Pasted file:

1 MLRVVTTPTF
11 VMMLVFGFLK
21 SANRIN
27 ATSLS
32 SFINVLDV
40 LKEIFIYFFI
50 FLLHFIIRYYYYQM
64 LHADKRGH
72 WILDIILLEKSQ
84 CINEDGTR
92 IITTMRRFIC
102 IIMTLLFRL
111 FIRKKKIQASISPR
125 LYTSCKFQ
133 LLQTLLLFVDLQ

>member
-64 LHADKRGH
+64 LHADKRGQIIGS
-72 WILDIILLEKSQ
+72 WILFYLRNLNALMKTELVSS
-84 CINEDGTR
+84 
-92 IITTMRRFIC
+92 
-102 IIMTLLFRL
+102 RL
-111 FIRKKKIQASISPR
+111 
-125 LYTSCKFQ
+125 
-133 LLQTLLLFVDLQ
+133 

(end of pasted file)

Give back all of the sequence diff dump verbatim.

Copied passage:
1 MLRVVTTPTF
11 VMMLVFGFLK
21 SANRIN
27 ATSLS
32 SFINVLDV
40 LKEIFIYFFI
50 FLLHFIIRYYYYQM
64 LHADKRGH
72 WILDIILLEKSQ
84 CINEDGTR
92 IITTMRRFIC
102 IIMTLLFRL
111 FIRKKKIQASISPR
125 LYTSCKFQ
133 LLQTLLLFVDLQ

>member
-64 LHADKRGH
+64 LHADKRGQIIGS
-72 WILDIILLEKSQ
+72 WILFYLRNLNALMKTELVSS
-84 CINEDGTR
+84 
-92 IITTMRRFIC
+92 
-102 IIMTLLFRL
+102 RL
-111 FIRKKKIQASISPR
+111 
-125 LYTSCKFQ
+125 
-133 LLQTLLLFVDLQ
+133 